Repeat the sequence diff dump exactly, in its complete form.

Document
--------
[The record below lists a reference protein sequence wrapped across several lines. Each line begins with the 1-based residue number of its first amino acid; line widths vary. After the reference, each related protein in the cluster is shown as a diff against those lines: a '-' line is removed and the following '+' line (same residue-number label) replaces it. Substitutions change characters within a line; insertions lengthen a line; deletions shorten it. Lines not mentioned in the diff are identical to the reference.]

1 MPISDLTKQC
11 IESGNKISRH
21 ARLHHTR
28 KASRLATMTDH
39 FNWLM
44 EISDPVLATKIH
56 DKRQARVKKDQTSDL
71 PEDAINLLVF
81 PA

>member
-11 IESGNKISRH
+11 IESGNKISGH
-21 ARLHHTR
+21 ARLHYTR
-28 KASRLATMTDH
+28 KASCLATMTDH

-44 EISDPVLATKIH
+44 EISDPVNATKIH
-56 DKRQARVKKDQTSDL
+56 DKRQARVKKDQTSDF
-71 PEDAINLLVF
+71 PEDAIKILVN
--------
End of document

[The record below lists a reference protein sequence wrapped across several lines. Each line begins with the 1-based residue number of its first amino acid; line widths vary. After the reference, each related protein in the cluster is shown as a diff against those lines: a '-' line is removed and the following '+' line (same residue-number label) replaces it. Substitutions change characters within a line; insertions lengthen a line; deletions shorten it. Lines not mentioned in the diff are identical to the reference.]

1 MPISDLTKQC
11 IESGNKISRH
21 ARLHHTR
28 KASRLATMTDH
39 FNWLM
44 EISDPVLATKIH
56 DKRQARVKKDQTSDL
71 PEDAINLLVF
81 PA

>member
-11 IESGNKISRH
+11 IESGNKISGH
-21 ARLHHTR
+21 ARLHYTR
-28 KASRLATMTDH
+28 KASCLATMTDH

-44 EISDPVLATKIH
+44 EISDPVNATKIH
-56 DKRQARVKKDQTSDL
+56 DKRQARVKKDQTSDF
-71 PEDAINLLVF
+71 PEDAIKILVN